Irish victims of abuse by the Catholic Church say the Pope should apologise to them directly when he visits the country this weekend.
A man whose mother was locked up just because she had become pregnant says he has waited a lifetime for someone to admit it was wrong.
Delia Mulryan, one of 30,000 Irish women detained by the Catholic Church, spent 30 years of her life in a Magdalene Laundry.
Her son Peter, who grew up without getting to know his mother, said: “She had a baby out of wedlock. It’s as simple as that.
“And when you think about what the Church did itself to those little children when they got a chance, the way they treated them was horrible and they got away with it,” he added.
Delia Mulryan spent 30 years of her life locked up in a Magdalene Laundry
The Church has fallen from grace in Ireland, its once-powerful influence decimated by clerical abuse scandals – with nearly 9,000 reported cases.
“There’s generational trauma in this country that is the result of the collusion between the Catholic Church and the State,” explained Una Mullally, a journalist and broadcaster.
“The Catholic Church owe €1.3bn to the Irish State for redress with regards to abuse and for one of the richest organisations on earth to be dawdling over that is reprehensible,” she added.
When Pope John Paul II knelt to kiss the Irish soil in 1979, contraception, divorce, same-sex marriage and abortion were all still illegal.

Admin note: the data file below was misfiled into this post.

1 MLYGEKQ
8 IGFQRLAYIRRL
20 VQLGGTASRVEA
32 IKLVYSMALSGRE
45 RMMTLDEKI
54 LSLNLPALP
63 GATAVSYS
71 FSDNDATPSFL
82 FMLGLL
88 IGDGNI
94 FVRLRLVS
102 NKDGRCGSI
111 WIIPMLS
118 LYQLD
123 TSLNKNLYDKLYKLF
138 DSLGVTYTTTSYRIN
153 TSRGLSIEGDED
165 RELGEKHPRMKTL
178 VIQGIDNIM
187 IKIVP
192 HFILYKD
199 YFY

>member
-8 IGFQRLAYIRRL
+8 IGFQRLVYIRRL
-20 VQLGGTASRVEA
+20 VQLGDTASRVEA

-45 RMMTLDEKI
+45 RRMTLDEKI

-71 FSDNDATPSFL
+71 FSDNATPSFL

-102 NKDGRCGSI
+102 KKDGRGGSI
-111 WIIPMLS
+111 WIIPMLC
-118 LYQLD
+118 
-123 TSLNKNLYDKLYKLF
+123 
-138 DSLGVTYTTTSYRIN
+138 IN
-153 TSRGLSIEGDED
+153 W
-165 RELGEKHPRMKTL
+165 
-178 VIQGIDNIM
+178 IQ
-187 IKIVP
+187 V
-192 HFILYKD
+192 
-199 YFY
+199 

But Nicola Mitchell, a Catholic youth minister based near the national shrine at Knock in County Mayo, says many people have misconceptions about the Church.
She explained: “The one we get most is, ‘Why does the Church hate gay people?’ The Church doesn’t hate gay people and I think that’s really important for the Church to put that message out there.
“We have to be all-inclusive. We have to welcome every single person.”
The number of Catholics has dropped from 95% in 1961 to 78% in the 2016 census but few attend mass regularly and the Church has decades of damage to repair.
Peter Mulryan was married with his own child before he found his mother. He’s still searching for his baby sister and suspects the Church sold her to a family in America.
“I want an apology from the Pope. I want to hear him loud and clear and to recognise that he understands what the Church has done to the citizens of this country, to the vulnerable people,” he said.
Pope Francis has begged forgiveness after admitting the Catholic Church let down children and “showed no care” to victims of sexual abuse by priests.